Maybe my reaction comes from thoroughly enjoying reading, instrumental music played at a quiet level, and the gentle hum of our household over the cheering, blaring, shrill sounds and smells of a crowd. The fact that I’m a germaphobe doesn’t help either. I envision “cooties” everywhere, bastions of flu germs and other creepy stuff invading my ears, nose, eyes, and making me spend more time sick. (The recent long fall and winter spell I spent ill no doubt adds to this part of the trauma of a crowd for me.)
Maybe my reaction comes from growing up in wide open spaces and loving nothing better, except reading, than running wild and free or riding my bike or my horse with abandon.
Probably my strong aversion to crowds is a combination of all of the above and my own quirkiness.
Silence, meditation, reading, and reflection–all are access points, ways to begin to renew ourselves.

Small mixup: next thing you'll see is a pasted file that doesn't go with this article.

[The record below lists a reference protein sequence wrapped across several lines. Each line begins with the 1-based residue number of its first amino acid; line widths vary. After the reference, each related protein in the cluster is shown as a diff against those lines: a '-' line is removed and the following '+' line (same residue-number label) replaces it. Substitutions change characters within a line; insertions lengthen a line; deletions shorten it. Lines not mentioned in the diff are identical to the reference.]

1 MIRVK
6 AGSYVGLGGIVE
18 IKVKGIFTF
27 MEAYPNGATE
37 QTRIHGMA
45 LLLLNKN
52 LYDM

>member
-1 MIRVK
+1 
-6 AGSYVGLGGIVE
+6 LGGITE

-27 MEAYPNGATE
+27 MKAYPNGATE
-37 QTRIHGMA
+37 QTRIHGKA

The incessant demands of daily life–even the good activities–can deplete us because we need silence. We need reflection. We need to turn inward–to quiet our whirling minds, to be able to listen to our own deeper thoughts or perhaps to hear nothing but restorative stillness.
Filling our minds with the positive, the calming can go far in helping us to reflect on what is truly important and eternal and to renew ourselves. Books, music, art–these can serve as springboards to faith, whether planting seeds or fertilizing fields planted long ago.
Settle in and relax to soothing music as you take some slow, deep breaths.
Be awed by amazing scenes from nature; be inspired by great thinkers in this video Relaxation Meditation Music with Inspirational Quotations HD – Lunar Khandro